Pete's Pics: Bucs' makeshift O-line helps Martin have a huge day
Pete Prisco goes to the telestrator to break down film from Week 9's NFL action and comes out of it with several observations. This week, see how Tampa Bay made up for the loss of Carl Nicks on the O-line to help RB Doug Martin have a monster performance.
When Carl Nicks was ruled out for the season with a foot injury, it meant the Tampa Bay Buccaneers' offensive line had to do some shuffling. Nicks is one of the best guards in football, if not the best.
So the Bucs moved center Jeremy Zuttah to guard, a position he has played in the past. They inserted Ted Larsen at center.
The move paid off in a big way. Zuttah and Larsen helped open up huge holes for Doug Martin, who ran for 251 yards and scored four touchdowns. Larsen was able to handle people on his nose, which allowed Zuttah to get to the second level, creating huge cavities in the Oakland defense.
Here are some pictures to show just how good they played.
The first set of pictures shows Martin's 45-yard touchdown run in the third quarter. The key block is by Zuttah (No. 76). He blocked down on Raiders defensive tackle Desmond Bryant, which allowed right guard Jamon Meredith to pull around and get a block on linebacker Miles Burris. Middle linebacker Rolando McClain ran to make the play but was trapped by fullback Erik Lorig in the hole. That allowed Martin to squeeze through the hole off Zuttah's behind for a nice run. He then made Matt Giordano miss a tackle and off to the end zone he went.
The second set below is Martin's 70-yard touchdown run. You can see Larsen (No. 62) get a good push in the middle. Zuttah was going to double at first, but when he saw that Larsen was handling Richard Seymour he moved to the next level, which is what he is coached to do. When he got to the next level, he mauled Burris to create a huge hole for Martin to score on the long run.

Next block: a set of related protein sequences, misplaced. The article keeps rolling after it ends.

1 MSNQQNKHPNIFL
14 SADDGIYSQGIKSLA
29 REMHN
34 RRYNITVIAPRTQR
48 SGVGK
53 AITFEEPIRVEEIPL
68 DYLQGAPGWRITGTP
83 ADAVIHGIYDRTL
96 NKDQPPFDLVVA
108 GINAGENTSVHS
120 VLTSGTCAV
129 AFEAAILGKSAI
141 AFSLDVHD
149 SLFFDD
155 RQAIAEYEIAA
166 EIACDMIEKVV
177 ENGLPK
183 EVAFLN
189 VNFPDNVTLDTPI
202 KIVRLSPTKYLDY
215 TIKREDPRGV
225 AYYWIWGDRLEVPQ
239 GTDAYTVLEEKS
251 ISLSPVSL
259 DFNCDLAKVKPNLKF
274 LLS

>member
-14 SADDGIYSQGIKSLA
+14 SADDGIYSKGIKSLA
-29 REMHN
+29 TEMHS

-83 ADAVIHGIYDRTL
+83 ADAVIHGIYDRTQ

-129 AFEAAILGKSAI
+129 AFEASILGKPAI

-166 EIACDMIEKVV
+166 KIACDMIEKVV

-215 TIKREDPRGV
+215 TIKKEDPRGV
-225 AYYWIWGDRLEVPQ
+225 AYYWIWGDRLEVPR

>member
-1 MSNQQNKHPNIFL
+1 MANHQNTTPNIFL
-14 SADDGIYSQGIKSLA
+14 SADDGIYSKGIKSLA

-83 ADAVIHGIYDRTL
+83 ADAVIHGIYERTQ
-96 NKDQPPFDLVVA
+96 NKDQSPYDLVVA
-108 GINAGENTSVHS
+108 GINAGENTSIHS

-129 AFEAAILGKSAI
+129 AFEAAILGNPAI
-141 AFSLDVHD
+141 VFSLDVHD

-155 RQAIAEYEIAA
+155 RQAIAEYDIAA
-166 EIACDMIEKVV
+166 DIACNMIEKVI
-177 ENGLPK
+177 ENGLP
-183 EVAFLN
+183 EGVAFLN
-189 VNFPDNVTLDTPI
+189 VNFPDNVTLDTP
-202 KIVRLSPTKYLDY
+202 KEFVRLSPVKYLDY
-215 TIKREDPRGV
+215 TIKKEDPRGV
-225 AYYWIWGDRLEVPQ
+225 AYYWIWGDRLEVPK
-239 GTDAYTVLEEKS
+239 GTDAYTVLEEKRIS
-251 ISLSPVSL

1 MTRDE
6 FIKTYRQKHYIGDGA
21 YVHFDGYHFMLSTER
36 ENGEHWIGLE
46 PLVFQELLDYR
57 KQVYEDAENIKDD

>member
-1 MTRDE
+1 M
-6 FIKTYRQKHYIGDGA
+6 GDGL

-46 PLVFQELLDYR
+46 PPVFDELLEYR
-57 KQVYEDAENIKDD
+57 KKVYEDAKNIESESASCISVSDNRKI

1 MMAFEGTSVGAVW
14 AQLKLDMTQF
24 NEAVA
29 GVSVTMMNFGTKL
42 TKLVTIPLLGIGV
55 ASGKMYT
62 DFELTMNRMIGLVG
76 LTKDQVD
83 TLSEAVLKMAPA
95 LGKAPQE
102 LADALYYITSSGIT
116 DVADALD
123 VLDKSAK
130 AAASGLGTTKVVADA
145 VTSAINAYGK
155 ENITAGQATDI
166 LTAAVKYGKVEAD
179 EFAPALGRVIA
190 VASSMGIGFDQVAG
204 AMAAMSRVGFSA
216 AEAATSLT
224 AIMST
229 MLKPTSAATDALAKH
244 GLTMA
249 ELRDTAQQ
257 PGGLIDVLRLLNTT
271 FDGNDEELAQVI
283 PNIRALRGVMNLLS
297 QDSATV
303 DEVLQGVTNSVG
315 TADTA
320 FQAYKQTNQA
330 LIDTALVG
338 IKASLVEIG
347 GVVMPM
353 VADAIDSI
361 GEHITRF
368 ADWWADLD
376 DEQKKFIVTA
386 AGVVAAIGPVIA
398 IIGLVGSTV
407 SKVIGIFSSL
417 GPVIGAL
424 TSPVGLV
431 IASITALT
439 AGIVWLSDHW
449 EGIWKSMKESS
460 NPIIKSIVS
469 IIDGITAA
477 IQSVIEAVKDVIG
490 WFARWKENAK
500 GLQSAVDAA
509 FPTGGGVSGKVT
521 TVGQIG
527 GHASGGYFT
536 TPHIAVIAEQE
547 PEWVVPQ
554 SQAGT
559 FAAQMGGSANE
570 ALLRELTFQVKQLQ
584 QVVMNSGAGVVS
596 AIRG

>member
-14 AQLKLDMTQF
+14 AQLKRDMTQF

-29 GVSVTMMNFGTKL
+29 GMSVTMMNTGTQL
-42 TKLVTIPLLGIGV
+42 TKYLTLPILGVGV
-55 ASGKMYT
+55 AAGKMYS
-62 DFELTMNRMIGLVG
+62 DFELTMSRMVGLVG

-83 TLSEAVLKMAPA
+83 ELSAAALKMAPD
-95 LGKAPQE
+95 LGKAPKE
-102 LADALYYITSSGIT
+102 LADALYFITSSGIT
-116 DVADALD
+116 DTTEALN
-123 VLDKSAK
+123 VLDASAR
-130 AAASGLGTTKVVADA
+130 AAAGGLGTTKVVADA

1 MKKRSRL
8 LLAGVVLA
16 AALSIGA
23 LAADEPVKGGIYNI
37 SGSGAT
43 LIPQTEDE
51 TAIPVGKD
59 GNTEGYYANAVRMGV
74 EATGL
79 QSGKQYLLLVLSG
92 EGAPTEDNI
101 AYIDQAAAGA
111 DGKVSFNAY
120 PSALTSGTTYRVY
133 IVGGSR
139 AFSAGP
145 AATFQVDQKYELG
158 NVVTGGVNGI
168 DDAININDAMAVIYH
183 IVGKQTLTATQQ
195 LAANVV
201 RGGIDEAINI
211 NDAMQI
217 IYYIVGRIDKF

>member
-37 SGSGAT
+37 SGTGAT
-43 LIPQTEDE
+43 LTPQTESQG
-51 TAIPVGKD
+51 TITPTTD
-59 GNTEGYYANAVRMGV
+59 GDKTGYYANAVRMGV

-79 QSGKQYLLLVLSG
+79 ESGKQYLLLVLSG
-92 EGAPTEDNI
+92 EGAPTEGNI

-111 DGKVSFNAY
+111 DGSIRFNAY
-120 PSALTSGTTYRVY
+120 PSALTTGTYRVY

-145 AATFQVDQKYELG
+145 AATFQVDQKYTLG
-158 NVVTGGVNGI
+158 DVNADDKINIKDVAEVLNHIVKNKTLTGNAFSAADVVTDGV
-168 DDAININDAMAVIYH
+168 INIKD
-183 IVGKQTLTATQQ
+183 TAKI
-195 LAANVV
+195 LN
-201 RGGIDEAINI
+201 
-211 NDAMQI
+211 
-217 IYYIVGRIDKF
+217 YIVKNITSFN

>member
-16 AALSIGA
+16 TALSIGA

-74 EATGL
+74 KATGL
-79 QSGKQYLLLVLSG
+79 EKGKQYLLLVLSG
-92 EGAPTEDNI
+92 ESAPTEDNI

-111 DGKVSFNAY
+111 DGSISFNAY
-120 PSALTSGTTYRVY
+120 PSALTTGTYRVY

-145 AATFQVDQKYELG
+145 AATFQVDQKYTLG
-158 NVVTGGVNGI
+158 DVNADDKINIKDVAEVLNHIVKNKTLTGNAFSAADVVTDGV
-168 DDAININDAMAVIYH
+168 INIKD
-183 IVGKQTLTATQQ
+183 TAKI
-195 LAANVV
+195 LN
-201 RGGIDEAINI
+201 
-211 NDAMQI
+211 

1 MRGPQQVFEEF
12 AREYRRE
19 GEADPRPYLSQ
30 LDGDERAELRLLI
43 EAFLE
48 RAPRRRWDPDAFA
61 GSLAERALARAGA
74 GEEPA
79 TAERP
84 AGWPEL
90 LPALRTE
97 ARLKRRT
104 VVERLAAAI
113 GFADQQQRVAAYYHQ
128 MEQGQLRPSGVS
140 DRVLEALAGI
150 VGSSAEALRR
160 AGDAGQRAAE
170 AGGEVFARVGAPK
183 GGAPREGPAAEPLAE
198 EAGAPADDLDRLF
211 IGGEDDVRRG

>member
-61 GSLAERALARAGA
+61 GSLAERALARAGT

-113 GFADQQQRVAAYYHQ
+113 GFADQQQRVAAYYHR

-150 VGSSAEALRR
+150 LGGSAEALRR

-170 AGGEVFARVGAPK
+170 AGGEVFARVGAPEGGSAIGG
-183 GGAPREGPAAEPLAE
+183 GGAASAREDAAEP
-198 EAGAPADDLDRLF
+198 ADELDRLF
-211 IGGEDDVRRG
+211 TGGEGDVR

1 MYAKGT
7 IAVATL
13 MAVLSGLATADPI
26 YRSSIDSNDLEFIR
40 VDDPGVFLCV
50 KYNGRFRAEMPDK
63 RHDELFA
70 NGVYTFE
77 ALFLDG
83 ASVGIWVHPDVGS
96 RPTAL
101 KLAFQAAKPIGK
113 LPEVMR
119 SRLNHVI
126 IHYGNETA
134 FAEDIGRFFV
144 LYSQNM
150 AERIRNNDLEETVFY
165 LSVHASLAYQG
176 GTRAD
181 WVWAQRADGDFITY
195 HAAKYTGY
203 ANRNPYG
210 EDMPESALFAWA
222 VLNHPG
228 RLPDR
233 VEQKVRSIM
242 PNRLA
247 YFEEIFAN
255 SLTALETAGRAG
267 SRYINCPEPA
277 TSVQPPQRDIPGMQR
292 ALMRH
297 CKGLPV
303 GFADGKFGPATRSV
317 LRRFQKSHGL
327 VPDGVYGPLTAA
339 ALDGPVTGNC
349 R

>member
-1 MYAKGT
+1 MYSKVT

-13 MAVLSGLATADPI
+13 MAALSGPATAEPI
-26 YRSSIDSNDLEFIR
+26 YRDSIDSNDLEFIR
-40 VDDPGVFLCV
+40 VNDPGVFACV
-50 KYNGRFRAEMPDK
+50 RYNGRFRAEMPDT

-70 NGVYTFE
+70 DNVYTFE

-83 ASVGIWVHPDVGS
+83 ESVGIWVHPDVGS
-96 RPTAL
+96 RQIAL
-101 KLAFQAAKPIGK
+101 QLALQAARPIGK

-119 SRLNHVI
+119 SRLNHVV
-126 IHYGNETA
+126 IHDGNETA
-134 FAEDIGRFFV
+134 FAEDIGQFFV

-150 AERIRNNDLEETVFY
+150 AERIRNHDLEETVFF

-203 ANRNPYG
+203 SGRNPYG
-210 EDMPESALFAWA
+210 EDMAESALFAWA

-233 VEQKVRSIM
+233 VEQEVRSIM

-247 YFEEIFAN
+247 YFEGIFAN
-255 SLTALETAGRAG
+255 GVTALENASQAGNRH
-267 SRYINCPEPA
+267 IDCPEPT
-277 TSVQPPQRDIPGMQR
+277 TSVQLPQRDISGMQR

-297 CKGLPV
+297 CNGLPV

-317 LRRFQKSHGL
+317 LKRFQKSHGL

It's not often that you see a team loses its two starting guards for the season, both with Pro Bowls on their resume, and have big rushing games like the Bucs had last week at Oakland. That's a tribute to the Bucs coaching staff for working to overcome those losses.
Yet another impressive rookie QB
When I watched the Dolphins-Colts game to study Andrew Luck, it was hard not to come away impressed with Dolphins quarterback Ryan Tannehill as well. One throw really impressed me -- the 31-yard touchdown pass to tight end Charles Clay.
The Dolphins had a second-and-10 at the Indianapolis 31. The Dolphins were in a four-wide set, with Clay in the slot on the right side inside of receiver Brian Hartline. Both were matched in man coverage.
As you can see from the pictures below, Hartline ran a slant, while Clay ran a corner route matched in man coverage with linebacker Pat Angerer, which is a major mismatch. Tannehill took the snap, looked to his left, then to the middle and then came back to Clay for the touchdown throw. It was a throw that needed touch and Tannehill put it on the football. It wasn't only Luck who shined last week.
Hasselbeck's costly mistake
Sometimes even veteran quarterbacks make simple mistakes that kill their team. That was the case last week when Bears linebacker Brian Urlacher intercepted Titans quarterback Matt Hasselbeck and returned it for a touchdown. It was a horrible decision by a veteran who should know better.
Take a look at the pictures below. Hasselbeck was trying to throw to Kendall Wright. But Kelvin Hayden had him covered. Hasselbeck stared him down, and Urlacher read his eyes.
As you can see by the pictures, Hasselbeck should have gone over Urlacher's head to tight end Jared Cook for a big play. But instead, he locked on, made up his mind, and Urlacher made him pay for it. That's why the Titans need Jake Locker back. Even if he makes those mistakes, it's part of the growing process.
For more film-room analysis, check out my weekly feature, After Further Review. This week I broke down what makes Andrew Luck such a good quarterback.
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